Top and tail and mane.' Robin is successful in the encounter. Guy is slain ; his body is barbarously mangled with an Irish knife;' and Robin clothes himself in the capull hyde,' and takes possession of his enemy's born. Thus accoutred he proceeds towards Barnsdale, where in the mean time his men had had an encounter with the Sheriff ; several of them had been killed, and Little John was bound fast to a tree. Robin Hood, in ignorance of what had taken place, blew a loud blast on Guy's horn, which was recognised by the Sheriff, and, when he saw the wearer of the capull hyde 'stalk down the glen, he concluded that Guy bad slain Robin Hood. It was not until Little John had been set at liberty, that the Sheriff discovered his mistake, and fled full fast away. '

These are all the rhymes of Robin Hood' which have any right (so far as respects external evidence) to be looked upon as of any considerable antiquity; and it is possible that they are some of the very rhymes alluded to in Piers Ploughman. The invention of printing soon put the story on a more permanent footing.


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Wynkyn de Worde sent forth from his new shop in Fleet Street, perhaps in the year 1500, ' A Lytell Geste of Robyn Hode and his meyné, and of the proude Sheryfe of Notyngham.'* This is á ballad romance in eight fyttes, or books, and, in point of poetical merit, may fairly rank with the best compositions of its class. Robin is here again introduced in his character of a religious freebooter. We are told that he heard three masses every day before dinner; the third, which was his especial delight, being in honour of our dear Lady' Such, indeed, was his love for

. . the Virgin, that he never harmed any company in which there chanced to be a woman. Equally careful was he that no damage should be done to any husbandman that tylleth with his plough,' nor to any good yeoman, nor to any knight or squire that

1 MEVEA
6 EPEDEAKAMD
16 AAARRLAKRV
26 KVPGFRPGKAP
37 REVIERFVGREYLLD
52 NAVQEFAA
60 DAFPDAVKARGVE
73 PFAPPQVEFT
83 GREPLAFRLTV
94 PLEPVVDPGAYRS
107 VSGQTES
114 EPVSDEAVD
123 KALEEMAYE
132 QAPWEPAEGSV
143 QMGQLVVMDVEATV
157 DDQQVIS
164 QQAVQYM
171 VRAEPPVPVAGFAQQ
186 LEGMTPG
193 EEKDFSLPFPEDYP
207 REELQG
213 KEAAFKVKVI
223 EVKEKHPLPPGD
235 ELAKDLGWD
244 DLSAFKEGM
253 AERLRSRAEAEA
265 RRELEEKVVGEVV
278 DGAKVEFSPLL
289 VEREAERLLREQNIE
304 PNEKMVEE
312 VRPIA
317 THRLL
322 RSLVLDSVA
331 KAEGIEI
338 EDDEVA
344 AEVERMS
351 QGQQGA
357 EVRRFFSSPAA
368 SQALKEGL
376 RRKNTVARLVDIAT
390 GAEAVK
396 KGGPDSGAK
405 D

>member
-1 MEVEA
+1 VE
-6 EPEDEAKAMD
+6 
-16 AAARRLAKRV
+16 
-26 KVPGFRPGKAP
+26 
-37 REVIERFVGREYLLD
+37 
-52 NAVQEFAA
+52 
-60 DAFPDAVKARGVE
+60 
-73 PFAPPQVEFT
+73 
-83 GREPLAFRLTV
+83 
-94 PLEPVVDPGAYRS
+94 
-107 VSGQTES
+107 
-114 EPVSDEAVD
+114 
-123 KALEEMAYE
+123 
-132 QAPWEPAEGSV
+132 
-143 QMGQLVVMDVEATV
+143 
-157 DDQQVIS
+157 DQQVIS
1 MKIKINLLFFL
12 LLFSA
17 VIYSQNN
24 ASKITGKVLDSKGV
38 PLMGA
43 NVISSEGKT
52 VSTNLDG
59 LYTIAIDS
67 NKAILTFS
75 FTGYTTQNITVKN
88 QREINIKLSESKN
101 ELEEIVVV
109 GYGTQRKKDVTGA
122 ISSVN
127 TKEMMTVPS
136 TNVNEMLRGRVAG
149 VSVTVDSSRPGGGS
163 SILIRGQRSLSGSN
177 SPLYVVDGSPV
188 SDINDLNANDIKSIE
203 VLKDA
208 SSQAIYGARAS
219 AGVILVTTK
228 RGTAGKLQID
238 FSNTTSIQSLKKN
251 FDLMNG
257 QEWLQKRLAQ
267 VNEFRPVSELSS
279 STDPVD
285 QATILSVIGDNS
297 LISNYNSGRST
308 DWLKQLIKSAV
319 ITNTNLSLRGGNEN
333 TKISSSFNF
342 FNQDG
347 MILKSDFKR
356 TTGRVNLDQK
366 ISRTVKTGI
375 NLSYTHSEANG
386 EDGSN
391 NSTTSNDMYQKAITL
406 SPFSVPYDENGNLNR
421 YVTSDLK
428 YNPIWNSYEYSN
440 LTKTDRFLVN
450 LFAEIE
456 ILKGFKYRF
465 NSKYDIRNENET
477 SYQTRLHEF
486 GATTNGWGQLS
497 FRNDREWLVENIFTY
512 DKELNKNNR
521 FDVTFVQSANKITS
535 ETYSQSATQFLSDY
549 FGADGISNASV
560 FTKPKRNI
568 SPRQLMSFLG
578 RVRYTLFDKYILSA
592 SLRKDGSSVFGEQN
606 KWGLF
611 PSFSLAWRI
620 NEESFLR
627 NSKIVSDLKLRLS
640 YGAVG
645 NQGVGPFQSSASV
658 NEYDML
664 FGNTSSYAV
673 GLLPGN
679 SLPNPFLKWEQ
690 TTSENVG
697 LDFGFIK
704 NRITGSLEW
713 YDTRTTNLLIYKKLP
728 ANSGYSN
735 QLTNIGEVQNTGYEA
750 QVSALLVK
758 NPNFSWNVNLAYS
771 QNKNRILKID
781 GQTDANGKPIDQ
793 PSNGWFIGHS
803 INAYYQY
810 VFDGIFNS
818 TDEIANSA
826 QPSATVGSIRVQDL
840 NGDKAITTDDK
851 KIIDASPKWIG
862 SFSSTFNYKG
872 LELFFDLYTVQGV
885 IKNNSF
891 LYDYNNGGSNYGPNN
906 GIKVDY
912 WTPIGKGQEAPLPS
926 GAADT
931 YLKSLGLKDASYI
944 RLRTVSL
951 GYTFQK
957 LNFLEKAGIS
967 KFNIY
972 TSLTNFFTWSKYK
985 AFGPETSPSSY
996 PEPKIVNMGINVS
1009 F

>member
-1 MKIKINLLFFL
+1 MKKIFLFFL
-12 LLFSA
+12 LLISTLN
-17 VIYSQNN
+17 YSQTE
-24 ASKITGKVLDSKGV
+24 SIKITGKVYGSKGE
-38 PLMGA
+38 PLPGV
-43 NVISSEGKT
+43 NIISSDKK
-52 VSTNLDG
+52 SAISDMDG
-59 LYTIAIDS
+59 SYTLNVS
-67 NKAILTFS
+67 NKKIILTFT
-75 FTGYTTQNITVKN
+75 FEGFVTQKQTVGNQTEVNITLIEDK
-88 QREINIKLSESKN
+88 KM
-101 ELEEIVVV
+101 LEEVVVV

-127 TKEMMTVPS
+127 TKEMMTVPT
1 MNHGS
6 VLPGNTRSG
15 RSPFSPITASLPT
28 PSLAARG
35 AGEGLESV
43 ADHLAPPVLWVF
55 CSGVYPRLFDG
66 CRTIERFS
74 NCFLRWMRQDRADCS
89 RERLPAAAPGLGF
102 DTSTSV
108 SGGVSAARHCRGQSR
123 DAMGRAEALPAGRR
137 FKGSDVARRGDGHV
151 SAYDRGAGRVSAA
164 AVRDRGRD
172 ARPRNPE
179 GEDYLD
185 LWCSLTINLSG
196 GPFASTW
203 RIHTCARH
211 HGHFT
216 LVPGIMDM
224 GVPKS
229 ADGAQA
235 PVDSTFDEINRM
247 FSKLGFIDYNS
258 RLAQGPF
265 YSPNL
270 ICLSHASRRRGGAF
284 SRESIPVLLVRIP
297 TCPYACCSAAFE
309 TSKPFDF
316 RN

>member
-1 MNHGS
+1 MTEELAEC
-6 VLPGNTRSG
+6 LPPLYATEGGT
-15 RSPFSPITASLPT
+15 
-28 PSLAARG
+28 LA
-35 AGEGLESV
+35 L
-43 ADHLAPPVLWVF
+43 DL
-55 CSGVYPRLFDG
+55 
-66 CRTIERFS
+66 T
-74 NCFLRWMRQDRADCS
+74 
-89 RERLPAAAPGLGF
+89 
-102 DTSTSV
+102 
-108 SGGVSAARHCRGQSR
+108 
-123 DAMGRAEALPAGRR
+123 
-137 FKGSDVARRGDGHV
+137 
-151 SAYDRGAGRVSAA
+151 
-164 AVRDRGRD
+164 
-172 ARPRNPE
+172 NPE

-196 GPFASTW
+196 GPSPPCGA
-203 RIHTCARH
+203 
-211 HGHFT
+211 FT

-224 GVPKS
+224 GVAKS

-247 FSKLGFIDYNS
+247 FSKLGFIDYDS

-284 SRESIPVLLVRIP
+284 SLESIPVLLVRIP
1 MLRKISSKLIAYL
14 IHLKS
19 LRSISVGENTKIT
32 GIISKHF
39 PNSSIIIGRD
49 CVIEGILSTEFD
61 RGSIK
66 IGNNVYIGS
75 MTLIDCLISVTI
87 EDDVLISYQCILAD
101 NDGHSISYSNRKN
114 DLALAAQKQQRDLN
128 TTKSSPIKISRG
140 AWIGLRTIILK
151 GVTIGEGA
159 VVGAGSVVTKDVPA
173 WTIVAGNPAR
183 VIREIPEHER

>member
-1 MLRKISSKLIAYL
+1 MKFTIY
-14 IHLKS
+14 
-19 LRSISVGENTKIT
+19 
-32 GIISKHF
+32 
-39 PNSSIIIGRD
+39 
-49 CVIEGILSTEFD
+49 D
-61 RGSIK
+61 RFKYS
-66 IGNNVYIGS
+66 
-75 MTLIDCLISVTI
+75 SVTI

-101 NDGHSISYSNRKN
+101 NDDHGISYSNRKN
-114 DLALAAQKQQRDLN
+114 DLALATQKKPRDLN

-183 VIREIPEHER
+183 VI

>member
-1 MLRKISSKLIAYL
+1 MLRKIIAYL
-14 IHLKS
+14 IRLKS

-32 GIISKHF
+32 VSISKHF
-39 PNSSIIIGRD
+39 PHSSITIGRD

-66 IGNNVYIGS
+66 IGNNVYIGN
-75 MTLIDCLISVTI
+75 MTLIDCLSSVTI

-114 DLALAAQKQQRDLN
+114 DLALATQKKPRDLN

wolde be a good felowe.' But, in spite of his attachment to religious observances, there existed in his mind a wide distinction between the services of the church, and its ministers. His vengeance was guided by a kind of puritanical aversion to all clerical dignitaries. A fat abbot, or the steward of a monastery, was nuts to him, as the woodland saying is; and the higher the dignitaries, the worse they fared with him. These bishops and • these archbishops '—such is Robin's charge to his followers

"Ye shall them beat and bind.' The Lytell Geste' informs us, that in the execution of their accustomed roving commission, Little John and two of his companions waylay a knight who is passing through the forest—a melancholy, miserable man, a very representative of Him of the Sorrowful Countenance. He willingly agrees to accompany the rovers to their master. Robin entertains him at dinner sumptuously; swans, pheasants, and other delicacies, smoke upon the outlaw's board. The feast being concluded, the knight prepares to depart. •Pay ere you wend l' says Robin ; . It was never the

! custom for a yeoman to pay for a knight.' The knight confesses, with humiliation, that he has but ten shillings in his coffers. Go look,' says Robin to Little John, and then addressing the knight, if you have no more, I will not have a penny'. The search confirms the knight's veracity;, and leads to friendly inquiries on the part of Robin Hood as to the cause of the knight's poverty." • For a hundred winters,' the unhappy man

* A copy of this book, believed to be unique, exists in that library which we have already several times had occasion to niention, and which is pre-eminently rich in matters relating to Robin Hood—the public library of the University of Cambridge. It has been reprinted twice; by Ritson in bis Robin Hood collection, and now again by Mr Gutch, who gives also a modern version by the Rev. John Eagles.



explains, his ancestors had been knights,' and, within the last two or three years, he himself had possessed an income of four bundred pounds a-year, as his neighbours well • kende.' But his son had the misfortune to kill a Lancashire knight, and also a squire, in a joust; and the father's goods had been sette and